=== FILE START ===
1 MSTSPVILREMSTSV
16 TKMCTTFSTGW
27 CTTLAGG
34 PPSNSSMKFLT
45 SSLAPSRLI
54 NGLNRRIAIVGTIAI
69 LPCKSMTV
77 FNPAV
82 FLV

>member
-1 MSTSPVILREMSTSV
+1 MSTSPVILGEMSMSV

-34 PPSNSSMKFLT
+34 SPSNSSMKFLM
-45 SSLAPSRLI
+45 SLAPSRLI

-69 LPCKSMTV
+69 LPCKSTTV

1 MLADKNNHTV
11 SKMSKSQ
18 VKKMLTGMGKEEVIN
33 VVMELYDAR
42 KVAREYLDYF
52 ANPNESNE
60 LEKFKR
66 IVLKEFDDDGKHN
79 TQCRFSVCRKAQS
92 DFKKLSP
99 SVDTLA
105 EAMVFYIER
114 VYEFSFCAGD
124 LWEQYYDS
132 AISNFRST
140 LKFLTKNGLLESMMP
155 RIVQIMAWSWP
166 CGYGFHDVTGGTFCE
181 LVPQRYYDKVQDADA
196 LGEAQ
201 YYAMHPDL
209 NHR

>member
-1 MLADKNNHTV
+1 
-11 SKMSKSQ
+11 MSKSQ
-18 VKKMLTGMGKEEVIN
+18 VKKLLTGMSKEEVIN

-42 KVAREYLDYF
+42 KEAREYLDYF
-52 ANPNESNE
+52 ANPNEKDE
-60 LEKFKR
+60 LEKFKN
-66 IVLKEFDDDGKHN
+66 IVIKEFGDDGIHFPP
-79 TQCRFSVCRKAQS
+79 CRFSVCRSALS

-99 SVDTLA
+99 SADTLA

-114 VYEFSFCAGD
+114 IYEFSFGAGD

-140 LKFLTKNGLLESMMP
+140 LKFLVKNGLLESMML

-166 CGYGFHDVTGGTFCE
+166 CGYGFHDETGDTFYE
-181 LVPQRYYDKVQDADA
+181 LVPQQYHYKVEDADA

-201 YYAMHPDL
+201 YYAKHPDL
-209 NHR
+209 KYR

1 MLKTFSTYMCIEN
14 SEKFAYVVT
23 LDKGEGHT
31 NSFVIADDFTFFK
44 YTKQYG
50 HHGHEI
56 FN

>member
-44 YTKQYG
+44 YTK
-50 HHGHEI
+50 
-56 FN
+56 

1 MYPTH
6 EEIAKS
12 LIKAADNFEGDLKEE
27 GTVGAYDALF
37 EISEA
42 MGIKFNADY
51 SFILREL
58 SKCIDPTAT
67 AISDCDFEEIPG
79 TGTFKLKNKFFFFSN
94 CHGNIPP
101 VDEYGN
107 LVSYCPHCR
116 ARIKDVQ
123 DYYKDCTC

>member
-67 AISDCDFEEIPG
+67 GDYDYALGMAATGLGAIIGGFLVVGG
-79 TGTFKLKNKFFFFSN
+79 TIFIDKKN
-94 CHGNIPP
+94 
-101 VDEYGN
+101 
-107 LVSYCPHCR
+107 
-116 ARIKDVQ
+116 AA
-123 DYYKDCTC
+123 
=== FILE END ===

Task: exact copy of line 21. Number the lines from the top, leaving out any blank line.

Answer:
18 VKKMLTGMGKEEVIN